eves at strangers, winking and waving
of hands come under the head of flirt
ing, and gives the word a vulgar, in
decent meaning Therefore In answer
to yniir question- "la farting anyway
. . 'i . f nttr.1i. .In. mmtar... Inl...
' lift Ili'.HV '..r ..i-u-.i. .1.11,1
jpittaUon, and answtr 'io''
Wars of Future May Be Bloodless,
Use of High Velocity Projec
luodern Small Oalibor, High Speed Bullet Combines Mercy
and Effectiveness by Inflicting Smali WoWund, Which
Heals Rapidly When Vital Organ is Not Penetrated
Victim is Merely Incapacitated and Becomes a Burdon
to the Enemy, Balkan War Proves.
HULICN Vli W1TTK.
According to Mrs, Josephine Dashan
should lenrn how to spend money while
her lap when she becomes of age.
Uy MLIA LAl'FKHTV.
What would you do with $10,000 n yeur
If you had it? What do you think little
Catherine Barker of Chicago does with
that amount of money? And does it
startle you to read of another H-year-old
girl Helen De Wlttn who must have a
few extra thousands' tacked on to that
sum In order to "manage?"
Well, none of this need puzzle you
longer, for a Rane and normal woman
(though she does happen to be one of our
cleverest "younger writers") has figured
the whole situation out In her versatile
mind and told me all about It In a charm
ing little chat.
Josephine Daskam Bacon Is one of
those unusual women who have a per
fectly rounded personality. College
woman, successful and popular author
since her teens this the world knows hor
to be. Homo few know that her proudest
achievement Is that she is the mother of
three adorable children nil of whom,
along with literary career and home and
husband, she manages admirably.
"Mercy!" said Bhe. "I never had an In
come of $30,000, and I hopo np daughter
will never be troubled with the manage
ment of such a sum. Responsibility like
that would keep us awake nights.
"You know life trains us on scale. If
you have $30,000 at 11 years, that Is be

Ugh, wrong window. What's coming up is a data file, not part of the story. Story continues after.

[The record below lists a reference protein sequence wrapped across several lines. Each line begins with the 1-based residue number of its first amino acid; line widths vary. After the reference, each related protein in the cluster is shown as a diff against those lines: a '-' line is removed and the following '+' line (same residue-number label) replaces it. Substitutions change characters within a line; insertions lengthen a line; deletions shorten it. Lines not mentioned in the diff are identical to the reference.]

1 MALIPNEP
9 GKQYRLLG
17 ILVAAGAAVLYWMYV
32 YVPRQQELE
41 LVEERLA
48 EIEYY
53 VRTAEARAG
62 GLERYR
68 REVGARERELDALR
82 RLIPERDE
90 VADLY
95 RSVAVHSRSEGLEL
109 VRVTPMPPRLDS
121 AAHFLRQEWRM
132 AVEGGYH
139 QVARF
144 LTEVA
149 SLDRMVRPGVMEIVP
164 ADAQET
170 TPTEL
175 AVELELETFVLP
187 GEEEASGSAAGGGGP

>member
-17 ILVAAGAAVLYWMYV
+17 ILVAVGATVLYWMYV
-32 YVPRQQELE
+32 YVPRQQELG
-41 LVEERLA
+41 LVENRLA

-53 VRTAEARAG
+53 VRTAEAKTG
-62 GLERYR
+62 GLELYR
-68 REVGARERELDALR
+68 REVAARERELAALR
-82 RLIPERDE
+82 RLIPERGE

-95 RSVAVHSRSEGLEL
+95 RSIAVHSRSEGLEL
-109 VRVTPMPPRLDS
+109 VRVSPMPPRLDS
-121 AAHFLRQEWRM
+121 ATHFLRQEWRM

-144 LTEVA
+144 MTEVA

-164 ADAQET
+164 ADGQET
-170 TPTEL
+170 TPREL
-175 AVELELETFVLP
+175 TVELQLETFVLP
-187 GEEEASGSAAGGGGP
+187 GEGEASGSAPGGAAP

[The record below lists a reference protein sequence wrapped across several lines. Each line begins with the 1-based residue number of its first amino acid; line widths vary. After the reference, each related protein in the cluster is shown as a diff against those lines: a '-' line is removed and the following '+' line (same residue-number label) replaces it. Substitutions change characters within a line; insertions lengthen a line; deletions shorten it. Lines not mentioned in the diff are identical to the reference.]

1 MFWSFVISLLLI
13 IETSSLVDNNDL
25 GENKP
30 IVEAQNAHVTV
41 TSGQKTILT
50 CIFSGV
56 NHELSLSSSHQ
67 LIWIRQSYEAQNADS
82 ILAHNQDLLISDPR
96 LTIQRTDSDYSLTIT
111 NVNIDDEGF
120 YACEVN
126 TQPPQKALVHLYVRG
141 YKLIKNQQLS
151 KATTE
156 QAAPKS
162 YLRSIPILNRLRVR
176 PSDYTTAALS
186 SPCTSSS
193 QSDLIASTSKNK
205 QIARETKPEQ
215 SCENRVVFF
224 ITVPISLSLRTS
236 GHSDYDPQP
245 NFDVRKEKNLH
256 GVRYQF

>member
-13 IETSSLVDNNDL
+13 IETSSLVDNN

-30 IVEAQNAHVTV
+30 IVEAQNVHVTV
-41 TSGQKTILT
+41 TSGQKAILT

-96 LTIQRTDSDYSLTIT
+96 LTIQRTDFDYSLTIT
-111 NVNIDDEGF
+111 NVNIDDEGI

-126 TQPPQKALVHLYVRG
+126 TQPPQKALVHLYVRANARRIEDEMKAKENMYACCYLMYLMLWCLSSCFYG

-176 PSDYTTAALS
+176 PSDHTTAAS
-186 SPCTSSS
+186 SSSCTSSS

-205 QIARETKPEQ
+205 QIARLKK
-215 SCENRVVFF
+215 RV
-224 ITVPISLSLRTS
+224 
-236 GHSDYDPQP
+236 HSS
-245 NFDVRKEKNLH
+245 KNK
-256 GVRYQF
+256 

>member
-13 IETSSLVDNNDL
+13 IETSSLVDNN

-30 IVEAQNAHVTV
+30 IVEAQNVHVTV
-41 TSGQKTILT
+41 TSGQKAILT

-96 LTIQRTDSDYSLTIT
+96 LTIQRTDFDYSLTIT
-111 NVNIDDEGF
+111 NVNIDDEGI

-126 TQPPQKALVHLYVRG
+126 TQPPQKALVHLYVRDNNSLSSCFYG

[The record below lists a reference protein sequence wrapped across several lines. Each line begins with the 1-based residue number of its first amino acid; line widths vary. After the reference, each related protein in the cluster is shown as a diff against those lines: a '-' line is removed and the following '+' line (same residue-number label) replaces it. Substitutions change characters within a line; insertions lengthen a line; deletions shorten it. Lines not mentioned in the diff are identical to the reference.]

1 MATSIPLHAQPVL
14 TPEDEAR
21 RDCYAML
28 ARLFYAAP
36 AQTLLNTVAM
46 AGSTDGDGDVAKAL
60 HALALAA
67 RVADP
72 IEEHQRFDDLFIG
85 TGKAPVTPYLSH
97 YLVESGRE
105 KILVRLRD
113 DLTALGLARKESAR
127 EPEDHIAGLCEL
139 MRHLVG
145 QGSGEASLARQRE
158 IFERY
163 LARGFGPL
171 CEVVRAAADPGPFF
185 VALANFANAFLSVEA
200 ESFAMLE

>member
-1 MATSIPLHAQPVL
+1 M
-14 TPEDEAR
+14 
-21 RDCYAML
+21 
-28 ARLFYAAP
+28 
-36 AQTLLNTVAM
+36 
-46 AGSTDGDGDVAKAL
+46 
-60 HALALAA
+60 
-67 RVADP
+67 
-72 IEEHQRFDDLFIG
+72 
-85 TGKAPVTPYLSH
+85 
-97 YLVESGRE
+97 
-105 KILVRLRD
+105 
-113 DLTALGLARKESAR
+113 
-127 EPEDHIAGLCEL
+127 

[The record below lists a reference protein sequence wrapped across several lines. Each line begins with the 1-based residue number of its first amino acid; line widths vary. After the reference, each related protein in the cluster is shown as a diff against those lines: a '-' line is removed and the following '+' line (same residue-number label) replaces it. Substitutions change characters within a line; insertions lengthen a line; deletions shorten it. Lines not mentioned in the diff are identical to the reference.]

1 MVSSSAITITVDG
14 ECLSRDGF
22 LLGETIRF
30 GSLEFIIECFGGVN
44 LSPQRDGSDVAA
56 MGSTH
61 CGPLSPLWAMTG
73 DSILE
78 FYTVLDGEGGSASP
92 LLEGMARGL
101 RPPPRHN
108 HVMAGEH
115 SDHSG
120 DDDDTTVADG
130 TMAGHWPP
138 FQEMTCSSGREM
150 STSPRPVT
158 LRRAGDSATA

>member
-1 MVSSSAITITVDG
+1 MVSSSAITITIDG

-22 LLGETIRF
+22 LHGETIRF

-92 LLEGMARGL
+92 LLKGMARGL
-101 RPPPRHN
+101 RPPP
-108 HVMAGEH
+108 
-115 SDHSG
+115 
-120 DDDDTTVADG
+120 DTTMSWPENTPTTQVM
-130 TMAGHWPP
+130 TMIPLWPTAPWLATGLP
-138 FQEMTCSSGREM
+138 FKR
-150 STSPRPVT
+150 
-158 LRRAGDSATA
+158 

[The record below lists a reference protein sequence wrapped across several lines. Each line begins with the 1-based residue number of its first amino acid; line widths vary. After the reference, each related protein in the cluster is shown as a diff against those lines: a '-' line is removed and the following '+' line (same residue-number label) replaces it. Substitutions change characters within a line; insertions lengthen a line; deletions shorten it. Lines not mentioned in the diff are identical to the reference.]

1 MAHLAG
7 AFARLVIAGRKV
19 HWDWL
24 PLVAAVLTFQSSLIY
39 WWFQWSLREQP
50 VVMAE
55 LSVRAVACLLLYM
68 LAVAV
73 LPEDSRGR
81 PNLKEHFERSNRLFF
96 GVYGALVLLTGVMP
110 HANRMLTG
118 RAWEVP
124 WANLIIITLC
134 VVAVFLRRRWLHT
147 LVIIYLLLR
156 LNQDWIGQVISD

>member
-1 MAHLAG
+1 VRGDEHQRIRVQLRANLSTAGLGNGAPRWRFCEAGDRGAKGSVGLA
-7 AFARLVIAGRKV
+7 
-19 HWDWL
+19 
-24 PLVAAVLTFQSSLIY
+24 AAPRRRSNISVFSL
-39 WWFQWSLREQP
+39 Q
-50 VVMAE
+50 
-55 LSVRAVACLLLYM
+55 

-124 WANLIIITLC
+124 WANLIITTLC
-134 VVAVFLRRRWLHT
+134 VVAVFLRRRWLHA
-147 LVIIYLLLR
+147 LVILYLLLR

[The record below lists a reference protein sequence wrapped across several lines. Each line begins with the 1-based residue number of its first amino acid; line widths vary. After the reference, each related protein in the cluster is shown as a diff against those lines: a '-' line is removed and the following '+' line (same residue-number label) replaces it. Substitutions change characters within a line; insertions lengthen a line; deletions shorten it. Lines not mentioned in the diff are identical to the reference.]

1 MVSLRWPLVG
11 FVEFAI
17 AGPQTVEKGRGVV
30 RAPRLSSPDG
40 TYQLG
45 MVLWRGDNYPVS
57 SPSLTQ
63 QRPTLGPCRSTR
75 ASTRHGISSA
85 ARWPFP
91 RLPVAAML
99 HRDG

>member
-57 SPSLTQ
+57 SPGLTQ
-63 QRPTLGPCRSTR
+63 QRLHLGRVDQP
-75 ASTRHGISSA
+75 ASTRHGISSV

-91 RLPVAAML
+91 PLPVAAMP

cause you must get acquainted with
money so that you will have a bowing
acquaintance with Its value when your
millions' are poured into you lap In a
stream of stocks atnd bonds when you
are 21 years old. If you are to Inherit a
fortune you must bo trained to adminis
ter it. '
"There Is nothing uncanny or highfly
ing about letting a young 'girl spend
money to support her position In her
"The little daughter of millions has
to have certain things, and everyone sees
that she pays woll enough for them o
Insure a little extra circulation for money.
She has to go to a very exclusive school,
where sho will be protected from fortune
hunters and worse sharks particularly
when her own mother and father aro not
alive to guard her. She has to be guarded
and prepared for life.
Tills means a school where she will
pay a thousand a year nt least Kvery
time she stirs abroad from school sht
must have a chaperon. Did you know
that these high-class chaperons command
$3 an hour? Everyone who serves the
little rich girl must be tipped; the chap
eron haa the tips all ready In an envelope
and that Is more expense for Miss Four,
teen. If she has an auto It will cost her
about KO00 a year more money In cir
culation for the chauffeur will command
at least $120 a month, and he and tho
garage man will make a tidy bit out of
her "repair bill".
"Chaperonage and care cost money
That Is tho way her money goes, not
fn cocktails uBi ib"colates and cigar
Balm, a girl who spends $20,000 a year iBn't extravagant. An heiress, she says,
she Is young so she will know how to handle riches, which will bo poured Into
SOMK OF Till) KXPKNHKS
OF A IUCII CIIIL,
AS HKKX IIV MItH. IIACOX
Automobile $6,000 a year
Exclusive school . . .91,000 a yar
Chaperon 95 an hour
Dretses $30O each
Hair dresier $2.50 a day
Manicure $1.00 a day
ettes, as a few Imaginative souls suppose.
"Hair treatments coft $2.0, a manicure